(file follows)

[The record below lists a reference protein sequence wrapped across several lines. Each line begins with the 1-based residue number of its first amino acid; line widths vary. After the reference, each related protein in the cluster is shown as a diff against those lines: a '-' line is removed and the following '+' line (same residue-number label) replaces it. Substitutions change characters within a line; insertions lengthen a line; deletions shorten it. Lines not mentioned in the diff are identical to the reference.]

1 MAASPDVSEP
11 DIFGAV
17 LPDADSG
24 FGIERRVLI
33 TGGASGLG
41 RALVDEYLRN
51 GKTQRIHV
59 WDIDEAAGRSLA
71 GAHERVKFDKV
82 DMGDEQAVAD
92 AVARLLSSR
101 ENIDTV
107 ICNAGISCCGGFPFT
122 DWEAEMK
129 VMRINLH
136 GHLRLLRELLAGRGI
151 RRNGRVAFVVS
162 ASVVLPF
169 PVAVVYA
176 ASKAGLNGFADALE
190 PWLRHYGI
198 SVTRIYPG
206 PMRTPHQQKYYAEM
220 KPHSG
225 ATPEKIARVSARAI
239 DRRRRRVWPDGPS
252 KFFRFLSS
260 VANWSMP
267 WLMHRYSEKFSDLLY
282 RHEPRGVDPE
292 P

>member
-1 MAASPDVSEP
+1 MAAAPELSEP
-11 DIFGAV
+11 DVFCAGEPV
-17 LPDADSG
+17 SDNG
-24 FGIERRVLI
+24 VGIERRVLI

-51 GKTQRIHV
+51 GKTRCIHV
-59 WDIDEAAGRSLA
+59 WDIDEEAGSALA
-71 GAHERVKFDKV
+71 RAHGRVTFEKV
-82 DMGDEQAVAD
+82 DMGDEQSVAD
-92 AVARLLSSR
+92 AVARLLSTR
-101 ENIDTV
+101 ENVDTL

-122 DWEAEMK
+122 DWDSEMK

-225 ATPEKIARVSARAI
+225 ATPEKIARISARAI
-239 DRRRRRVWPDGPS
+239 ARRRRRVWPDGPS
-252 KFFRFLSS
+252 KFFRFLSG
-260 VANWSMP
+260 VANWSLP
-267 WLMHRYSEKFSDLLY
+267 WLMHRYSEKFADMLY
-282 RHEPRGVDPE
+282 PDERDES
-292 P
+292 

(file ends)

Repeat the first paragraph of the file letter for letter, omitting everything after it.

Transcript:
[The record below lists a reference protein sequence wrapped across several lines. Each line begins with the 1-based residue number of its first amino acid; line widths vary. After the reference, each related protein in the cluster is shown as a diff against those lines: a '-' line is removed and the following '+' line (same residue-number label) replaces it. Substitutions change characters within a line; insertions lengthen a line; deletions shorten it. Lines not mentioned in the diff are identical to the reference.]